Rubbing us with lotions three times a day, two weeks straight.
Breaking our fevers with baths of matarratón leaves.
Coming to rescue us from our midnight delirium.
Excusing us from school.
Pushing us not to straggle behind after the missed classes and homework.
There was no way of knowing what kind of punishment was in store if Mamá found us playing under the sun’s scorching heat, say, placing bets on who could ride their bike around the block first – with Julio. With Yainer. With Topo. But Topo almost always won, so taking any risk on that bet was totally pointless. Not even Mamá’s mood was a reliable clue. She could be perfectly happy and still give us two or three lashes out of nowhere, on our legs, on our backs, on our asses, or she could be very furious or very sad, often both, and only give us the gentlest warning, harmless, almost a caress: Can’t you see, mijos, that your sweet little faces are gonna get sunburnt? And we were left feeling, I don’t know, a kind of emptiness or maybe heavy-heartedness, so we would go back inside in silence, hurting deep in our flesh, in our bones, in the very marrow of our souls, wishing for those three lashings on any part of us instead of seeing Mamá for the rest of the day in that gray mood, everything peye, as if on the edge of the abyss.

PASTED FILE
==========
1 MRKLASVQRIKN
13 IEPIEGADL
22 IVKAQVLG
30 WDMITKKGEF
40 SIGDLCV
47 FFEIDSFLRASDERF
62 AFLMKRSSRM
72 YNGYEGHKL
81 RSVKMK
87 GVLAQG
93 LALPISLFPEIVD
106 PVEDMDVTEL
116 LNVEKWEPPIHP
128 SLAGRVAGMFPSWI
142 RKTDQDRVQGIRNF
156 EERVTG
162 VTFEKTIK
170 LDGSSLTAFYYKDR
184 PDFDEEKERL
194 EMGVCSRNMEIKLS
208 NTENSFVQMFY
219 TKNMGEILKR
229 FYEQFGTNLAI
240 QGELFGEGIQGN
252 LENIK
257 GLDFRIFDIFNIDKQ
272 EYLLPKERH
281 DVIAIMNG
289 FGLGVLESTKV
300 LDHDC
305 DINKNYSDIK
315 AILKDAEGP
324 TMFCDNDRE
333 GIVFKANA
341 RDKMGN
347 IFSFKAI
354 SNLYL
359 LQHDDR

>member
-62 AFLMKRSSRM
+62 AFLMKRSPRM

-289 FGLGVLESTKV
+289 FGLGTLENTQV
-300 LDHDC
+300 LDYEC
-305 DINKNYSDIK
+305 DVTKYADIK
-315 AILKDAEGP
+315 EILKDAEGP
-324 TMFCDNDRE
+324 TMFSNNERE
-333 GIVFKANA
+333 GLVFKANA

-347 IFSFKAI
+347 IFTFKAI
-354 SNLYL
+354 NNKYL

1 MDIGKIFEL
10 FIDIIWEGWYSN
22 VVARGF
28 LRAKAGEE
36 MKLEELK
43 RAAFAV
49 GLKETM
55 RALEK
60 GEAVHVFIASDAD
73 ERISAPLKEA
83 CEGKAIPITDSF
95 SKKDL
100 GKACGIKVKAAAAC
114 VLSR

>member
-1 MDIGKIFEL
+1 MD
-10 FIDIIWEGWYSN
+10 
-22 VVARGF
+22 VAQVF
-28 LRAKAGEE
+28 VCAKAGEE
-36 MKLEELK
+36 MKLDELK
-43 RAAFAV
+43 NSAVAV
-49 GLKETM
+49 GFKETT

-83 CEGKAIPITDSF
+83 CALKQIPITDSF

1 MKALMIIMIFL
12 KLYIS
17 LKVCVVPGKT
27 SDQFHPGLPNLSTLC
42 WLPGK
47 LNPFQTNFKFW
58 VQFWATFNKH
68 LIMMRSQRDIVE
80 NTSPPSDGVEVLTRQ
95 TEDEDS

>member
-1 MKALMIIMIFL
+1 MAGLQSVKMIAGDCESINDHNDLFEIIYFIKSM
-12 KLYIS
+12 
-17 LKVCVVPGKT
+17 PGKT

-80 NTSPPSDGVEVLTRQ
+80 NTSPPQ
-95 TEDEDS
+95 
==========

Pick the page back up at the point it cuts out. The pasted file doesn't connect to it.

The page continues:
Juancho had no one to fuss over his sweet little face, no one to lash out at him with a belt when his skin was getting burnt. He lived with his grandmother and an aunt. The aunt looked after the old woman, and no one looked after Juancho. When you passed by their house you knew Juancho was inside because the voice of his aunt – like so many bright feathers poised mid-air – flitted around inside the walls, always clucking his name: Juancho this, Juancho that, she shouted, get over here, Juancho, you useless pedazo de atembao, help me lift Mamá, Juancho, where’s the cash, Juancho, you want us to live on shitty bananas alone, you damn retard? Juancho! Juancho! Juancho! If only I could work, you hear me, Juancho? What took you so long, you’re so slow, Juancho! Oh, Lord, when are you gonna take him? Juanchooooooo! Are you deaf or am I not making myself clear?